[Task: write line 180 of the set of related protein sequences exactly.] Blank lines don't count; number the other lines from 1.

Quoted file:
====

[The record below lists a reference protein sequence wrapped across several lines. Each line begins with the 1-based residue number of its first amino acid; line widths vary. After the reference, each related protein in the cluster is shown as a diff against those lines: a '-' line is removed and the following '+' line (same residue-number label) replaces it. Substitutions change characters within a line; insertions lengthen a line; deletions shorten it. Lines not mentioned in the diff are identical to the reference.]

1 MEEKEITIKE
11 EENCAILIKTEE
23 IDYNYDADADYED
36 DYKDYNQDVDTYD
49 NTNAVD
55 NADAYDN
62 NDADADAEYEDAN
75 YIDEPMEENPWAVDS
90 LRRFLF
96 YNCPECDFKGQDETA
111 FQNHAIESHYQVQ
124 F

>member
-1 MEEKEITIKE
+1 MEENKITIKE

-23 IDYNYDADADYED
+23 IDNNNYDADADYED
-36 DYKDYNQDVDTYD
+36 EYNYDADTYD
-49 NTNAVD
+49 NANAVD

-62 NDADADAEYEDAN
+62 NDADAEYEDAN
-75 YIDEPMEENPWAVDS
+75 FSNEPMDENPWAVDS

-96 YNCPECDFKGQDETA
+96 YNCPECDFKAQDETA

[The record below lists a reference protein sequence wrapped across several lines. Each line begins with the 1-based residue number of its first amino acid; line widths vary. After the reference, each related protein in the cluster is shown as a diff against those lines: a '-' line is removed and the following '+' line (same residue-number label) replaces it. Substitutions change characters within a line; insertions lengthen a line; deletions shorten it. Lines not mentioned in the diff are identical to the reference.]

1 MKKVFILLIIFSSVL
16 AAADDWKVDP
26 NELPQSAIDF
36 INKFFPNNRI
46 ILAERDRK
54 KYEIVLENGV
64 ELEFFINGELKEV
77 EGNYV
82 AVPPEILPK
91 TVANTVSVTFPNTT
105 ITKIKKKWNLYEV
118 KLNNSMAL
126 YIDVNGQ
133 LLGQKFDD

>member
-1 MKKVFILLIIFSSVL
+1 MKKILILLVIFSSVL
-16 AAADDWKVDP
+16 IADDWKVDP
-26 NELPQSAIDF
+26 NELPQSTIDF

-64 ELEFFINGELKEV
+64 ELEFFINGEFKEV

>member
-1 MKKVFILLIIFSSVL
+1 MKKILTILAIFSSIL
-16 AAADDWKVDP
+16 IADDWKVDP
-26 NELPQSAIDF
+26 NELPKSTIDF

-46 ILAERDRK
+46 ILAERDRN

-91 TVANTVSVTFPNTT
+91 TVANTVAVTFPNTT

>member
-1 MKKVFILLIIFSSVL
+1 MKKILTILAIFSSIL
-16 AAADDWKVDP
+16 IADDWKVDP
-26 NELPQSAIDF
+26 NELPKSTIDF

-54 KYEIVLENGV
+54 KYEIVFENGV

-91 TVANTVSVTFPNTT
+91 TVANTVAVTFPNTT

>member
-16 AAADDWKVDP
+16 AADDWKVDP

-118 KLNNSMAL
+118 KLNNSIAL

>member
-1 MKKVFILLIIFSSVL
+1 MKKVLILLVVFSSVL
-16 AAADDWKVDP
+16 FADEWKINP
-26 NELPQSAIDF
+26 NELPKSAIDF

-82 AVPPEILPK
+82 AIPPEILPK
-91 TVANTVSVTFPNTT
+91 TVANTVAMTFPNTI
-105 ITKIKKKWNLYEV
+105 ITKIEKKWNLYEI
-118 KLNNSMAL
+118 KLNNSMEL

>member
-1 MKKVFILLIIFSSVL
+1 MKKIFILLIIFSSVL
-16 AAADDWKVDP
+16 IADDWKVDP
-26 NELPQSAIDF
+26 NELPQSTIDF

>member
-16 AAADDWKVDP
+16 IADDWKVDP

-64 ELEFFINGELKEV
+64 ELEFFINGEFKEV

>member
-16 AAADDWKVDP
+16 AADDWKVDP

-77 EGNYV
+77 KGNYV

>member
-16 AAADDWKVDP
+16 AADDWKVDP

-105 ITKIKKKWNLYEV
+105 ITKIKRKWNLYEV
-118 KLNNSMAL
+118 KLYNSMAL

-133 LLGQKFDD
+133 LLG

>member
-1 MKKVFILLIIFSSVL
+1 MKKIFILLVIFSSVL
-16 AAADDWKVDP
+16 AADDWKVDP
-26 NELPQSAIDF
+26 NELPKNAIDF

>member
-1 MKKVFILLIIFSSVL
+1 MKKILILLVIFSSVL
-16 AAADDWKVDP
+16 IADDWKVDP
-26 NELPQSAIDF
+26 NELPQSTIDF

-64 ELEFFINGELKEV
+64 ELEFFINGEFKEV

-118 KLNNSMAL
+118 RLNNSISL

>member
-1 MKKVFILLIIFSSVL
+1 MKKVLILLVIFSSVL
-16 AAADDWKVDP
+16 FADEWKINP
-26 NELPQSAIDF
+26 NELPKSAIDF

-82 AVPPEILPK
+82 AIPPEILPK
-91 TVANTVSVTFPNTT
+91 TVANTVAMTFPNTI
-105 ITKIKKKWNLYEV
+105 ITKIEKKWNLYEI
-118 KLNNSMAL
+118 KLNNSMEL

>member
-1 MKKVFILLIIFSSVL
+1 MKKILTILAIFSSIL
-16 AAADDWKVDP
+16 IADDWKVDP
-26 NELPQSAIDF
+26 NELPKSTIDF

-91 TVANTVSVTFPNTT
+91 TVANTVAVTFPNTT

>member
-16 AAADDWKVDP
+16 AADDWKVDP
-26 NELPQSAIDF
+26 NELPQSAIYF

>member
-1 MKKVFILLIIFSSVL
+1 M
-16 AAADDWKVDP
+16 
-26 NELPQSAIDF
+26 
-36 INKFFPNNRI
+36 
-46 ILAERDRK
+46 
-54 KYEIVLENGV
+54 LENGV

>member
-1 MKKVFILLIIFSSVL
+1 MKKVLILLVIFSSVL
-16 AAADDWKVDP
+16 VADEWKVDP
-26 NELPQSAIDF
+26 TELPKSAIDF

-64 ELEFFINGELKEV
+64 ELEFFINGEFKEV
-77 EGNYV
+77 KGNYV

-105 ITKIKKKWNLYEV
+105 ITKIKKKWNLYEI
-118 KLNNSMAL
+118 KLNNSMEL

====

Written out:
+54 LENGV